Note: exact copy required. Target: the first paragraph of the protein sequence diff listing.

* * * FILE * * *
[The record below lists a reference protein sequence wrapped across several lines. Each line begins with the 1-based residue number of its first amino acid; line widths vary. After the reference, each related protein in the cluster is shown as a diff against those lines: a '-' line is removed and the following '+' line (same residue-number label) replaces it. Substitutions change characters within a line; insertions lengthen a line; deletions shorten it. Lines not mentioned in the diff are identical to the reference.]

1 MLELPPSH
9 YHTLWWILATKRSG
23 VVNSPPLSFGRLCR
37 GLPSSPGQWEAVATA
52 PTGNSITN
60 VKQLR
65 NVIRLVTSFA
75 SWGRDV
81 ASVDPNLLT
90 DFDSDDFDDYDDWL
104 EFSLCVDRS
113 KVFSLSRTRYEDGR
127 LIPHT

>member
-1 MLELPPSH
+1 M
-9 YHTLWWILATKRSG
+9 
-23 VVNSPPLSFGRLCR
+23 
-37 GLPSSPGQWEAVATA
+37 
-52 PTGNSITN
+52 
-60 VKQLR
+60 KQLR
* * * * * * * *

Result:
[The record below lists a reference protein sequence wrapped across several lines. Each line begins with the 1-based residue number of its first amino acid; line widths vary. After the reference, each related protein in the cluster is shown as a diff against those lines: a '-' line is removed and the following '+' line (same residue-number label) replaces it. Substitutions change characters within a line; insertions lengthen a line; deletions shorten it. Lines not mentioned in the diff are identical to the reference.]